Sherlock unbuttoned his coat and made a beeline towards Molly. He tossed the coat to the side and glanced at the fresh flowers beside her bed. John or Mary had been in to visit very recently. The flowers were of the variety they brought in on a weekly basis.

His eyes swept over Molly. She was thinner and paler than when he saw her last time. Her hair was shiny and in desperate need of a washing, but had recently been braided and tucked behind her. Even from a few feet away, he could smell the hospital brand soap and lotion that the nurses used on her.

It took him nearly a minute, but he managed to close the distance and sit down on the edge of the seat that was by her bedside. He picked up her hand, pressing his fingers against her pulse. It was steady and at her regular resting rate, as if she were just sleeping.

He pressed his forehead against their clasped hands and took several shuddering breaths. How had he not been in her presence for this long? He suppressed the urge to cry, just squeezing her hand tighter and focusing on just breathing.

"You better be celebrating ten years of sobriety, Sherlock Holmes."

Sherlock literally fell out of his chair. He sat up and peered towards the woman who was no longer "sleeping". She had a soft smile on her face.

And then his eyes rolled to the back of his head and he dropped to the floor.

Molly Hooper was expecting a lot of things. She expected Sherlock to rampage around the room and have to be taken away by security until he calmed down. She half thought he would admonish her skills of deduction and protection. A piece of her desperately wanted him to just cuddle her.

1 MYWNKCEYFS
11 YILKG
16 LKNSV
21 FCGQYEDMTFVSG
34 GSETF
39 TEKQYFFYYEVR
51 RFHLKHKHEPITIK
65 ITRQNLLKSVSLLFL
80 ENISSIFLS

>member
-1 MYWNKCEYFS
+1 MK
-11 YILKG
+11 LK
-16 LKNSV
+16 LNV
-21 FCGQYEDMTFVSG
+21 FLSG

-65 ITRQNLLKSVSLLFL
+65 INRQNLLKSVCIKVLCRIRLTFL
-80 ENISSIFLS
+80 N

But fainting on the floor was not even close to one of the options.

"Sherlock?" she croaked, very slowly leaning over the side of the bed to look at him. She couldn't move much, or shout for the matter, and in his haste to leave the chair to get to the floor, he knocked her nurse call button out of reach. She looked at the closed door and winced before raising her voice the best she could. "Help!"

It was hardly a squeak.

She looked back at Sherlock. His breathing was a bit fast, but he didn't hit his head either time his body made contact with the floor, which was good. All she could do was either wait for him to wake up or for a nurse to come in.

It took three minutes, but Sherlock finally took in a gasping breath, but he didn't move to sit up.

"I'm hallucinating," he said firmly. Molly's eyes widened, but she couldn't bring herself to speak. "My Mind Palace is trying to cope with my loss, so I'm imagining that you woke up." He began to laugh hysterically on the floor, his eyes glued to the ceiling. "Something is wrong with me."

His laughter quickly turned into choked sobs as he rolled to his side, shielding himself from Molly's worried gaze. She could hear Sherlock muttering to himself, and she desperately wished she was strong enough to move from the bed.

"Sherlock, it's me, please," Molly said brokenly. "Nothing is wrong with you. I'm awake. I promise this isn't some coping mechanism for that big brain of yours. Mary and John and the nurses have tried calling you for hours. Please love, please look at me," she begged, leaning over the bed again.

It took several long seconds, but Sherlock finally managed to drag himself into a sitting position and glance up at Molly before returning his gaze to the floor. "This is real?" he asked softly.

"Yes. Now take off your clothes, you're soaked, and please come sit on the edge of the bed. I've missed you."